imperceptible chain, which binds together things most distant and most
different, I hold it equally impossible to know the parts without
knowing the whole, and to know the whole without knowing the parts in
detail.

[The eternity of things in itself or in God must also astonish our
brief duration. The fixed and constant immobility of nature, in
comparison with the continual change which goes on within us, must have
the same effect.]

And what completes our incapability of knowing things, is the fact that
they are simple, and that we are composed of two opposite natures,
different in kind, soul and body. For it is impossible that our rational
part should be other than spiritual; and if any one maintain that we are
simply corporeal, this would far more exclude us from the knowledge of
things, there being nothing so inconceivable as to say that matter knows
itself. It is impossible to imagine how it should know itself.

So if we are simply material, we can know nothing at all; and if we are
composed of mind and matter, we cannot know perfectly things which are
simple, whether spiritual or corporeal. Hence it comes that almost all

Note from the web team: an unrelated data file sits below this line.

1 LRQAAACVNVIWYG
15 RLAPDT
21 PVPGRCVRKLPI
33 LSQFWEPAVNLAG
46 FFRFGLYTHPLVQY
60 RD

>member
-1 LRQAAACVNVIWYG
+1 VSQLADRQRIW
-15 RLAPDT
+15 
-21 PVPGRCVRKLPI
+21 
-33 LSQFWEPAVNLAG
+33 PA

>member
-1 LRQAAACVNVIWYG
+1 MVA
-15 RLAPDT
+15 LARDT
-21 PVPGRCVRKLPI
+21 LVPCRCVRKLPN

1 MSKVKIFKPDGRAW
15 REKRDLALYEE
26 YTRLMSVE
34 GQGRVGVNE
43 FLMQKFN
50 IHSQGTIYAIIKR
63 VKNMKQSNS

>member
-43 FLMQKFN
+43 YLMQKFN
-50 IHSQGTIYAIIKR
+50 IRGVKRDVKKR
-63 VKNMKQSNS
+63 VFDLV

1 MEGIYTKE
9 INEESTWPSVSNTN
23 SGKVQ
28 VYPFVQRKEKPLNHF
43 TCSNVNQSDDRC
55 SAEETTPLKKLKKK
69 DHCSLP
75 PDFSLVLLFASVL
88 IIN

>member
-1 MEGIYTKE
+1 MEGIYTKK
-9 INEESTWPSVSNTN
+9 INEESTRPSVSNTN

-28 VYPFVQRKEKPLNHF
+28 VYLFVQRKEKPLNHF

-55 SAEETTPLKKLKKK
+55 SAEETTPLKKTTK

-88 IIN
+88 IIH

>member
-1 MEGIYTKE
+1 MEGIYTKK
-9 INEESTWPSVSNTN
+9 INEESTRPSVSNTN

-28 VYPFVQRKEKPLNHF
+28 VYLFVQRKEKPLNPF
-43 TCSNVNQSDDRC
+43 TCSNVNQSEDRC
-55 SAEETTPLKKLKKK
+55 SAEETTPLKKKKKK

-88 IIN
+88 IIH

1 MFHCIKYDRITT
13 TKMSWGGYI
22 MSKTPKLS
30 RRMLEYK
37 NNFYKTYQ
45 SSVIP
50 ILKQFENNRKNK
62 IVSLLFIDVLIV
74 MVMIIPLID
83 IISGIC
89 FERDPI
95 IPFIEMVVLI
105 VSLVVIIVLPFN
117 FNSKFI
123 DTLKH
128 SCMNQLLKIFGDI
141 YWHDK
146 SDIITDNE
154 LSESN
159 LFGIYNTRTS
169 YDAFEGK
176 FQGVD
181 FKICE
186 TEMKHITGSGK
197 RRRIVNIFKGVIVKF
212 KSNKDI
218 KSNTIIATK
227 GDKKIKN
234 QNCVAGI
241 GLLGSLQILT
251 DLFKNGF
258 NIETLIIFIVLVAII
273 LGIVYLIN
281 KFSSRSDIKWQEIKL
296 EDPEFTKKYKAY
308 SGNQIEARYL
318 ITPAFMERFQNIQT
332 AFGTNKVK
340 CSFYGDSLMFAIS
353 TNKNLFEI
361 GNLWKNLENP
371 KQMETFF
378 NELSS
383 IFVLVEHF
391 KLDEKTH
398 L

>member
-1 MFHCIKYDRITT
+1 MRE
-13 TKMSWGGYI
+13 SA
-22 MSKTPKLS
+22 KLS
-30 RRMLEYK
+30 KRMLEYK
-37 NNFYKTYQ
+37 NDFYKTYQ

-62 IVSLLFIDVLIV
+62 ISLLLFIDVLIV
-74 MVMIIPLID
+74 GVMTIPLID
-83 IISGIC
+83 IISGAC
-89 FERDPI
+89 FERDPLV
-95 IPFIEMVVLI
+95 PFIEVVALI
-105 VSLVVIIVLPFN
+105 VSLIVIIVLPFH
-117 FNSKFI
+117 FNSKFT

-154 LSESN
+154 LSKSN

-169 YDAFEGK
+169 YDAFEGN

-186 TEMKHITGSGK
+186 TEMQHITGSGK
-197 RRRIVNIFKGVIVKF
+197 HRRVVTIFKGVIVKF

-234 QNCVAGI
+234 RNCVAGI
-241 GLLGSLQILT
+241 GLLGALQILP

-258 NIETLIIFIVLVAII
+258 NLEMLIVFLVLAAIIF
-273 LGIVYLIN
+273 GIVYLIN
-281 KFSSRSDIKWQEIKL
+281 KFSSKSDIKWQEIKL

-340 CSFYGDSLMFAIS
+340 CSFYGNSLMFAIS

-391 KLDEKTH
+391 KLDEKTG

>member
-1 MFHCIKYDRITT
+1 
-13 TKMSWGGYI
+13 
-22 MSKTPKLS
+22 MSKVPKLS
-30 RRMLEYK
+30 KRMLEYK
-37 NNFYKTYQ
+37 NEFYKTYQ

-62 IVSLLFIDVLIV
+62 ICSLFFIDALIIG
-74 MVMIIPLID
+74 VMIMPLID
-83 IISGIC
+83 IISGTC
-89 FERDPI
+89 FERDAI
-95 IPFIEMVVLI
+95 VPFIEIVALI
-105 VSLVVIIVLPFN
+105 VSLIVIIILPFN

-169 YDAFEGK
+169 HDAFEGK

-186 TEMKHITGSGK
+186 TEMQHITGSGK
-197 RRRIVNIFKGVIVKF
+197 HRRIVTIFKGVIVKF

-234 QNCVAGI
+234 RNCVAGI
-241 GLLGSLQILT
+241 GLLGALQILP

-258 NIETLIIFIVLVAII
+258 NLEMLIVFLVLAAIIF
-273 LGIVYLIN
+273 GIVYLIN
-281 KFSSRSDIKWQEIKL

philosophers have confused ideas of things, and speak of material things
in spiritual terms, and of spiritual things in material terms. For they
say boldly that bodies have a tendency to fall, that they seek after
their centre, that they fly from destruction, that they fear the void,
that they have inclinations, sympathies, antipathies, all of which
attributes pertain only to mind. And in speaking of minds, they consider
them as in a place, and attribute to them movement from one place to
another; and these are qualities which belong only to bodies.

Instead of receiving the ideas of these things in their purity, we
colour them with our own qualities, and stamp with our composite being
all the simple things which we contemplate.

Who would not think, seeing us compose all things of mind and body, but
that this mixture would be quite intelligible to us? Yet it is the very
thing we least understand. Man is to himself the most wonderful object
in nature; for he cannot conceive what the body is, still less what the
mind is, and least of all how a body should be united to a mind. This is
the consummation of his difficulties, and yet it is his very being.
_Modus quo corporibus adhærent spiritus comprehendi ab hominibus non
potest, et hoc tamen homo est._[35] Finally, to complete the proof of
our weakness, I shall conclude with these two considerations....


73

[But perhaps this subject goes beyond the capacity of reason. Let us
therefore examine her solutions to problems within her powers. If there
be anything to which her own interest must have made her apply herself
most seriously, it is the inquiry into her own sovereign good. Let us
see, then, wherein these strong and clear-sighted souls have placed it,
and whether they agree.

One says that the sovereign good consists in virtue, another in
pleasure, another in the knowledge of nature, another in truth, _Felix